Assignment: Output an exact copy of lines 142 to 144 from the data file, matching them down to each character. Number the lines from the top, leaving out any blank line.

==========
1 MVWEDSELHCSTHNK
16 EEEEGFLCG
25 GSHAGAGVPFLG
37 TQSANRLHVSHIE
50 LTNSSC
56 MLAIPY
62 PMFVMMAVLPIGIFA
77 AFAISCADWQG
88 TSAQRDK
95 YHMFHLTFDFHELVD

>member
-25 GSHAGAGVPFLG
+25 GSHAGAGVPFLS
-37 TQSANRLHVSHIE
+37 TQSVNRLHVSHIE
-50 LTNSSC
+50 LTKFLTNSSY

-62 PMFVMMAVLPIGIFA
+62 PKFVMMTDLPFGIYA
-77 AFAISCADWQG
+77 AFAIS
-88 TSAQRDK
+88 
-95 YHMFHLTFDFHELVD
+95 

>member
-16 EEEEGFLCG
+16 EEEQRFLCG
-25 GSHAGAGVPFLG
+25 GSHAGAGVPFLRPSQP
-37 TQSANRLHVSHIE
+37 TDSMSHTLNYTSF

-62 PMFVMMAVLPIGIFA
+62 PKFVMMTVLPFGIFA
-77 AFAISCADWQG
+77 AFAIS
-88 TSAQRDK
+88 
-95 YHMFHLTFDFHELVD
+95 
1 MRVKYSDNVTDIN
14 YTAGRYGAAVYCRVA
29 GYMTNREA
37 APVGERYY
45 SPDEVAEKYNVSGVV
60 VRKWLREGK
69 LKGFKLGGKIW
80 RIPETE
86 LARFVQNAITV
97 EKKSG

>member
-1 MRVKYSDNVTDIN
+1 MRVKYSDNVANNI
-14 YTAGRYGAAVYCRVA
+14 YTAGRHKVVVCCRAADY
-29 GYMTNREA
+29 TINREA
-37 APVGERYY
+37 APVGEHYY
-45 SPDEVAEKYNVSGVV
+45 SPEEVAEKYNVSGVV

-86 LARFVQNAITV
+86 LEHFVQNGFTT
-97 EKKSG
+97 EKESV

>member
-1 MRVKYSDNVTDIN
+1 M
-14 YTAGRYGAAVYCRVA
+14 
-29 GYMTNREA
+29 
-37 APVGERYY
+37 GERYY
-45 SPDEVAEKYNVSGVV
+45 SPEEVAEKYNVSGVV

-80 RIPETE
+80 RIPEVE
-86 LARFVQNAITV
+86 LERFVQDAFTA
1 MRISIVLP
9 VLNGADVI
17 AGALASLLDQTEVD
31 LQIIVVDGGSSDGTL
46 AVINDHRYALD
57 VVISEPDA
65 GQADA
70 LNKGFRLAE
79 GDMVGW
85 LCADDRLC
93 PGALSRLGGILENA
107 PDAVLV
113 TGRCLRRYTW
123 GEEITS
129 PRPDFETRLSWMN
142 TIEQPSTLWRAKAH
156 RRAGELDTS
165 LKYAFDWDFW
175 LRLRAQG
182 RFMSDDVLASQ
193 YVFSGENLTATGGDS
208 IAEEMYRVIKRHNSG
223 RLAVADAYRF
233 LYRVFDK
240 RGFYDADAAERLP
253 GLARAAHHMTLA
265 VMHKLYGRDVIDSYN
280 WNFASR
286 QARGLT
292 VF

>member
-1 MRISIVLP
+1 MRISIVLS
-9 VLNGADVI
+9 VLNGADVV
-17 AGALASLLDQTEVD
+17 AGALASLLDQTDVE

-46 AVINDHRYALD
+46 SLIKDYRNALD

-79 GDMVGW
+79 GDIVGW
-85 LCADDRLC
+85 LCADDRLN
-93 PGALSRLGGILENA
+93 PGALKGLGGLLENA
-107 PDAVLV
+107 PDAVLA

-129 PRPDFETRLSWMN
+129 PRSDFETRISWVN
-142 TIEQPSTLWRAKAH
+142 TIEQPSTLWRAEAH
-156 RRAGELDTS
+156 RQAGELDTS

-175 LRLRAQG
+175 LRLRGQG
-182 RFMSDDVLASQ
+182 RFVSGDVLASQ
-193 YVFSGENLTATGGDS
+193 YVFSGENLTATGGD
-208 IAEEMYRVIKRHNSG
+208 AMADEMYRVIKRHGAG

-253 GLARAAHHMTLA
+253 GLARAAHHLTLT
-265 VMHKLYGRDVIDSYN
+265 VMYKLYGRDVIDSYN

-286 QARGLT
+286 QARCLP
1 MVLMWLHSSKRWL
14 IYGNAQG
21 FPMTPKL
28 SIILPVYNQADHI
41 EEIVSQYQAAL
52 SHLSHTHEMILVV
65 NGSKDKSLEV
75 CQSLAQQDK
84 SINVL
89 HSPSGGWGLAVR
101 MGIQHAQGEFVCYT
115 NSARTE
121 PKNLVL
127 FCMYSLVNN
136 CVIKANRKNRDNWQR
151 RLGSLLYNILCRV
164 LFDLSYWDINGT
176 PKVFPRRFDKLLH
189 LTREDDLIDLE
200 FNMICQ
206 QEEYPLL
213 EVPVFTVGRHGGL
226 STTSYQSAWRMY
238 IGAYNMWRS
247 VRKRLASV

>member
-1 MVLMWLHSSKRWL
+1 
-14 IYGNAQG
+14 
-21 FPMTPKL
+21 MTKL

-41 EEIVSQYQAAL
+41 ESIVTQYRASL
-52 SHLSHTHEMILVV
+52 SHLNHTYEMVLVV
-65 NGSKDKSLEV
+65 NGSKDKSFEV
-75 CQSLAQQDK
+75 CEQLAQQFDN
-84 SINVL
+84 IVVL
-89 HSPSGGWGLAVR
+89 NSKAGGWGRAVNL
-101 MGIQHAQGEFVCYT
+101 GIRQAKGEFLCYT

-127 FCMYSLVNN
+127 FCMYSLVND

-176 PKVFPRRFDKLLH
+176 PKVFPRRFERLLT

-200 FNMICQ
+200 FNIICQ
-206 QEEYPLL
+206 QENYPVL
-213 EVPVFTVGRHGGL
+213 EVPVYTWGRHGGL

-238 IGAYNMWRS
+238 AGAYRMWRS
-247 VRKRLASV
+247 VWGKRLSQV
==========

-253 GLARAAHHMTLA
+253 GLARAAHHLTLT
-265 VMHKLYGRDVIDSYN